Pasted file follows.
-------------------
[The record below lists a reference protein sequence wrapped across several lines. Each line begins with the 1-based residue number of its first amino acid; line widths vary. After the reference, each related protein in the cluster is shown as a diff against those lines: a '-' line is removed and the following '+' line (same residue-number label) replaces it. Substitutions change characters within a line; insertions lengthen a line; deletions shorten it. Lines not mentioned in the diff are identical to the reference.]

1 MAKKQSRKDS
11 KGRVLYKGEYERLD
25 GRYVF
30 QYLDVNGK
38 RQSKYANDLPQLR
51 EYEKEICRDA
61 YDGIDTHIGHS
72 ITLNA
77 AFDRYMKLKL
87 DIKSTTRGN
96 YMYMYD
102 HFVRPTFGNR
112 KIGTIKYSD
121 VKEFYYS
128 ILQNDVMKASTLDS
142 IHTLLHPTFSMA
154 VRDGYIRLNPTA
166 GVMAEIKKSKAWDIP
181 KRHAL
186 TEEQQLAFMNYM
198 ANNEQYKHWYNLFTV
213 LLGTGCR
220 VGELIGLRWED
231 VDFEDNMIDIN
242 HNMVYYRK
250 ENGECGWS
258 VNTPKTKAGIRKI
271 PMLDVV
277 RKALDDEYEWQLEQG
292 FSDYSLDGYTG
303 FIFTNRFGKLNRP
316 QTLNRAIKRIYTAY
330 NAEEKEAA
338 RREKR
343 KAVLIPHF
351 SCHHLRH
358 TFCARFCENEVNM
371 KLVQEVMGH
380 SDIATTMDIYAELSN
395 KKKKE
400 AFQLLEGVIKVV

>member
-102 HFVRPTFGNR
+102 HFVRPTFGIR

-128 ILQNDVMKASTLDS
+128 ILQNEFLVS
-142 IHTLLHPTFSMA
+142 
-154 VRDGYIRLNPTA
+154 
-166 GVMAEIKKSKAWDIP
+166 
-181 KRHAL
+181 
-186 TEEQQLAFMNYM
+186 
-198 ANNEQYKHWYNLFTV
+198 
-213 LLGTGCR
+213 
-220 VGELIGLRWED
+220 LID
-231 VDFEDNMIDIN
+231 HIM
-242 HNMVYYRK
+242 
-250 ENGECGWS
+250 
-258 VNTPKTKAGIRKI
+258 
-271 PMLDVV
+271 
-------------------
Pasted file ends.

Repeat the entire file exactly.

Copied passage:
[The record below lists a reference protein sequence wrapped across several lines. Each line begins with the 1-based residue number of its first amino acid; line widths vary. After the reference, each related protein in the cluster is shown as a diff against those lines: a '-' line is removed and the following '+' line (same residue-number label) replaces it. Substitutions change characters within a line; insertions lengthen a line; deletions shorten it. Lines not mentioned in the diff are identical to the reference.]

1 MAKKQSRKDS
11 KGRVLYKGEYERLD
25 GRYVF
30 QYLDVNGK
38 RQSKYANDLPQLR
51 EYEKEICRDA
61 YDGIDTHIGHS
72 ITLNA
77 AFDRYMKLKL
87 DIKSTTRGN
96 YMYMYD
102 HFVRPTFGNR
112 KIGTIKYSD
121 VKEFYYS
128 ILQNDVMKASTLDS
142 IHTLLHPTFSMA
154 VRDGYIRLNPTA
166 GVMAEIKKSKAWDIP
181 KRHAL
186 TEEQQLAFMNYM
198 ANNEQYKHWYNLFTV
213 LLGTGCR
220 VGELIGLRWED
231 VDFEDNMIDIN
242 HNMVYYRK
250 ENGECGWS
258 VNTPKTKAGIRKI
271 PMLDVV
277 RKALDDEYEWQLEQG
292 FSDYSLDGYTG
303 FIFTNRFGKLNRP
316 QTLNRAIKRIYTAY
330 NAEEKEAA
338 RREKR
343 KAVLIPHF
351 SCHHLRH
358 TFCARFCENEVNM
371 KLVQEVMGH
380 SDIATTMDIYAELSN
395 KKKKE
400 AFQLLEGVIKVV

>member
-102 HFVRPTFGNR
+102 HFVRPTFGIR

-128 ILQNDVMKASTLDS
+128 ILQNEFLVS
-142 IHTLLHPTFSMA
+142 
-154 VRDGYIRLNPTA
+154 
-166 GVMAEIKKSKAWDIP
+166 
-181 KRHAL
+181 
-186 TEEQQLAFMNYM
+186 
-198 ANNEQYKHWYNLFTV
+198 
-213 LLGTGCR
+213 
-220 VGELIGLRWED
+220 LID
-231 VDFEDNMIDIN
+231 HIM
-242 HNMVYYRK
+242 
-250 ENGECGWS
+250 
-258 VNTPKTKAGIRKI
+258 
-271 PMLDVV
+271 